Ginger Beebe of Arkansas said what I think most of us were thinking: â€œit is incredibly inspiring to hear each of you speak.â€Â We were at the National Governors Association annual meeting and first spouses had each taken a few minutes to describe their current initiatives.Â The breadth, imagination and enthusiasm were amazing to me.Â Jenny Sanford of South Carolina crafted an online video contest through which students have made films about healthy lifestyles — films relevant to them.Â Silda Wall Spitzer has launched a program to “green the mansion” in New York.Â Jessica Doyle in Wisconsin has launched book clubs for children all across the state.Â And Andrea Conte in Tennessee hosts a reception in the capitol for the families of victims of homicide.Â I could go on and on and on.
I was reminded of that great Sesame Street song, â€œWhich One of These Things Is Not like the Other,â€ when I heard our main speaker who followed the spouses mini-presentations, and then when I read yet another article about the amazing Google.Â I was struck by the great dissimilarity between hearing from 30 or so spouses, and then hearing from the “expert” speaker.Â What was striking was the variety, originality, and passion of the spouses’ ideas.Â Patsy Riley of Alabama humbly described herself as previously “just a mom” (who happened to serve 28 straight years as president of her childrenâ€™s PTAâ€™s), yet she has launched a program to ensure that every foster child in Alabama receives a gift on their birthday.Â I could only think: Isn’t leadership so much more powerful when everyone grabs a share, when everyone digs down to find what they really care about and do their darndest to make a difference?Â Isn’t there so much more learning and inspiration in that, than in listening to “the boss,” or “the expert?”Â Yes, our expert speaker had worked in two White Houses and had stories to tell about First Ladies, but I found so much more value in hearing these experiments in invention and change.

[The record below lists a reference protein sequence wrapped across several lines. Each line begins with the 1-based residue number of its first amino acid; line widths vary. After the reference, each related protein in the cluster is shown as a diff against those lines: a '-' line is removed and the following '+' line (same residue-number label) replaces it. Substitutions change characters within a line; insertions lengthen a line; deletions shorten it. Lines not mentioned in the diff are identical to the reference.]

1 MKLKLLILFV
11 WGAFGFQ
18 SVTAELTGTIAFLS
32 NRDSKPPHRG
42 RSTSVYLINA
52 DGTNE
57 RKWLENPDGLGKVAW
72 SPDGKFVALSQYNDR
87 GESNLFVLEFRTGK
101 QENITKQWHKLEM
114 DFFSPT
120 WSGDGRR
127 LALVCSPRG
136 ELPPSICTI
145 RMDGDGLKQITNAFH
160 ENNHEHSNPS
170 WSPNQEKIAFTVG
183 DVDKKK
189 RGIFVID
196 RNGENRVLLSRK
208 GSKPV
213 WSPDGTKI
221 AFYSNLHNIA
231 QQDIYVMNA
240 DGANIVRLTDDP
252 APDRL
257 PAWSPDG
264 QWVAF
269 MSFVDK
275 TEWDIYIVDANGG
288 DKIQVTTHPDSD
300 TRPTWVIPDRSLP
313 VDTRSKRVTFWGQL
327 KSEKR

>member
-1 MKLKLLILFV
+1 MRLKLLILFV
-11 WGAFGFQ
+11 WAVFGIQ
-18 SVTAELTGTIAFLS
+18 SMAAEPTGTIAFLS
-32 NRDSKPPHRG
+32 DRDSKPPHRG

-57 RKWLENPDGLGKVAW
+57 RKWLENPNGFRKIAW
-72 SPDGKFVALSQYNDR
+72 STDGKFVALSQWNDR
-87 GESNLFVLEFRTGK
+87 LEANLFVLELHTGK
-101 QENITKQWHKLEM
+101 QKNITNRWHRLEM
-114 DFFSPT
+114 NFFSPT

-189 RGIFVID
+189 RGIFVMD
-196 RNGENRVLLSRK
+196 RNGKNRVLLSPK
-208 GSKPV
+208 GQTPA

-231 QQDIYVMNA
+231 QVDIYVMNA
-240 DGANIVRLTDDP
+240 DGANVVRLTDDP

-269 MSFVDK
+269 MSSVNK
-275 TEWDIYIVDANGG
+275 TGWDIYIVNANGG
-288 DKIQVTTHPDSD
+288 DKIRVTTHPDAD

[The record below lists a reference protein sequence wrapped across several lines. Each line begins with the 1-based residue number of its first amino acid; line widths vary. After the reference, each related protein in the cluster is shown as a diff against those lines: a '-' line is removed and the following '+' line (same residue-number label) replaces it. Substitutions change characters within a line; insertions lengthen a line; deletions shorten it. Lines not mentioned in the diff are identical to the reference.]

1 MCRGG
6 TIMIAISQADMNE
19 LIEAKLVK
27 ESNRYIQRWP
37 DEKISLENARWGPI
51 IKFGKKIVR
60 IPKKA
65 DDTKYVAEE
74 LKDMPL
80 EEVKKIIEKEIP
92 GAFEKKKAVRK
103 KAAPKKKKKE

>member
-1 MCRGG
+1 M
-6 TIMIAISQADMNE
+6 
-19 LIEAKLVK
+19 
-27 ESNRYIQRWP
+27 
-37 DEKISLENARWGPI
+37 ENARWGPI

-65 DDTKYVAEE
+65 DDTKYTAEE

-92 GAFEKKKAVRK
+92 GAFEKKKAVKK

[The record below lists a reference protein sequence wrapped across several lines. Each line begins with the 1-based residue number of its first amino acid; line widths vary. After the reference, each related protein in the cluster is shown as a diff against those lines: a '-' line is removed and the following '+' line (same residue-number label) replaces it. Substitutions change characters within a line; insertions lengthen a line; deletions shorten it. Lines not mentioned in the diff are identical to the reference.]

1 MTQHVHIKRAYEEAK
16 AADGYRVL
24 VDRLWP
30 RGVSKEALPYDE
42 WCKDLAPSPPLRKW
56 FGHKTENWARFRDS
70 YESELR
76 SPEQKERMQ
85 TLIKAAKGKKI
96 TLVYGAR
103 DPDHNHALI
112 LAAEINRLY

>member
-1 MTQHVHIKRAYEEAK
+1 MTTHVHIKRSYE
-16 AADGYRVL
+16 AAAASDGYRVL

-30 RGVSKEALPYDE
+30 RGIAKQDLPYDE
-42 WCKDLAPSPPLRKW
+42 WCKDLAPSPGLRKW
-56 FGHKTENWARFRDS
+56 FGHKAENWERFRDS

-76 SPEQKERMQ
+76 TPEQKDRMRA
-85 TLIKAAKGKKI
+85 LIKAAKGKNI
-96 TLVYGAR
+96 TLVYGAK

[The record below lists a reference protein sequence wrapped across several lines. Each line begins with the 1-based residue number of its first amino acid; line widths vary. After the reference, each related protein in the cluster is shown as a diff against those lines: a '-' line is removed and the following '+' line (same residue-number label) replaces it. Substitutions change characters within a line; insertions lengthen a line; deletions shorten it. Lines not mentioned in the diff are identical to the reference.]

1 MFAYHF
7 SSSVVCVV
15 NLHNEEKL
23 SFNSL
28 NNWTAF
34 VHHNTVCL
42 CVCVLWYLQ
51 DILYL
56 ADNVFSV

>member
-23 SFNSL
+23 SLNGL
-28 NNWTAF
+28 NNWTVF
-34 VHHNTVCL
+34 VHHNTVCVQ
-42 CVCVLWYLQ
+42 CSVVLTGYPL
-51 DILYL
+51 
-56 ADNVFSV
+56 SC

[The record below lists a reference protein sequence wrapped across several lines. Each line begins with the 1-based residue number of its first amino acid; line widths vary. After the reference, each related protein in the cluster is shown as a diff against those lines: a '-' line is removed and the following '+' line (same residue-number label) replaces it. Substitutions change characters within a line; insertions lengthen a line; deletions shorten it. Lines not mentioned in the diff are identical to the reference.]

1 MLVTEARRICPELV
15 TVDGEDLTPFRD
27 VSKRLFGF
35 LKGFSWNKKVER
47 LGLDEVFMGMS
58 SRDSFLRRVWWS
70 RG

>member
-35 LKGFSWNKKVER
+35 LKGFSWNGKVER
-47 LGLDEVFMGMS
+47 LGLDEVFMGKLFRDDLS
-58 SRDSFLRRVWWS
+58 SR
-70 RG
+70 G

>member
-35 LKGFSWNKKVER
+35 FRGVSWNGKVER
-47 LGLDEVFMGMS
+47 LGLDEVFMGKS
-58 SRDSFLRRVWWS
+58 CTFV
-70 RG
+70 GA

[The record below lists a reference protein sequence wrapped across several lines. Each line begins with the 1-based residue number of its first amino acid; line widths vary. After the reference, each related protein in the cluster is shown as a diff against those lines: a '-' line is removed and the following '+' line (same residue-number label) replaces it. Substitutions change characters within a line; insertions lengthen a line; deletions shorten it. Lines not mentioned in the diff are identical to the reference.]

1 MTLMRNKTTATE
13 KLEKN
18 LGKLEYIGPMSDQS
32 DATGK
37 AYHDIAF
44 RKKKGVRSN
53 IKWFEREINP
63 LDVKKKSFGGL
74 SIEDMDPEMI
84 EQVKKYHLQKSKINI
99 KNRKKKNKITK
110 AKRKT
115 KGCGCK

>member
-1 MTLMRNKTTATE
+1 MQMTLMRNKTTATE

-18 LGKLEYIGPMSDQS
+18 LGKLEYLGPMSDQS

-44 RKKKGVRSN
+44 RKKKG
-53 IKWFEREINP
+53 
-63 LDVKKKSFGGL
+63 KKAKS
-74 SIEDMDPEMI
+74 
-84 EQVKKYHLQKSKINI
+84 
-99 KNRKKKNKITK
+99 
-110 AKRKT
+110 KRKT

You’re wondering, I hope, and what about Google?Â Well, one of the famous principles at play at Google is that the Googler, as the employees call themselves, have 20% of their time to work on things that are technically outside their job area but about which they are fascinated.Â Likewise one of the wonderful things about being a first spouse is that you can make the job fit you.Â And in both cases, where people are invited to follow their passion, their curiosity, and their ideals, extraordinary things happen.Â This month’s issue of the very cool magazine Fast Company has lots of Google examples if you want to read some.
The spouses and the Googlers make me wonder: How can I help the people on my teams to pursue their greatest passions, which relate to in some way to our core mission and values?Â Let them go!Â Free them!Â Encourage them!Â You might think about that with your folks, and while you’re at it, ask yourself what would happen if you found 20% of your time to pursue the ideas or projects or passions that most get your engine running.
You’ve got to unlock your deepest interests if you want to
Lead with your best self!